On the last day of a research cruise off the coast of Antarctica this spring, Hamilton College marine geologist Eugene Domack and his team lowered a video camera overboard to capture images of the seafloor sediments they had been studying. They didn’t look at the tape until they were heading home, but when they did they were surprised to see a thriving community. Beneath half a mile of frigid ocean water, at the bottom of a deep trough that never sees the light of day, lay a chiaroscuro world of grayish bacteria and giant brilliant white clams.
Most of the life the team found on the videotape was huddled around three-foot-tall mud volcanoes shaped like Hershey’s Kisses. Dozens of foot-long clams crowd the volcanoes’ flanks, Domack says, and everywhere in between grows a pustular, thin white mat of bacteria. Cut off from sunlight or any outside food sources for 10,000 years by the Larsen B ice shelf, the ecosystem fed on chemicals—probably methane—bubbling up through sediments, he says. In 2002, however, the 600-foot-thick sheet of ice crumbled, exposing the hidden depths. Oceanographers now hope the discovery will teach them more about the origins of life in extreme conditions.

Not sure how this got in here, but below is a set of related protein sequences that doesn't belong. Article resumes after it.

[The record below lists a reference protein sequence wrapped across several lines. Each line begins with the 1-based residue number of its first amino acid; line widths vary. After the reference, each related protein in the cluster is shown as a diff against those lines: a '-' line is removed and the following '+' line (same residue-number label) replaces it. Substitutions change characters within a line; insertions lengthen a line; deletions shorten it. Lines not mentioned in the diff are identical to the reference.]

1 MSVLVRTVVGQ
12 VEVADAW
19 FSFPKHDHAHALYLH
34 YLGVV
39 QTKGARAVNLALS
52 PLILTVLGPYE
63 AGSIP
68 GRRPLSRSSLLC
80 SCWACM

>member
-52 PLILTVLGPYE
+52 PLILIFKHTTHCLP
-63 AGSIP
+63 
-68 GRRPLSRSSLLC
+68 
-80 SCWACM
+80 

Unfortunately, they are running out of time. The underwater universe is being buried as debris and outside organic material descend on it. “Already places are being covered,” Domack says. “There is a chance that in a short amount of time parts of this ecosystem will not be available for direct study.”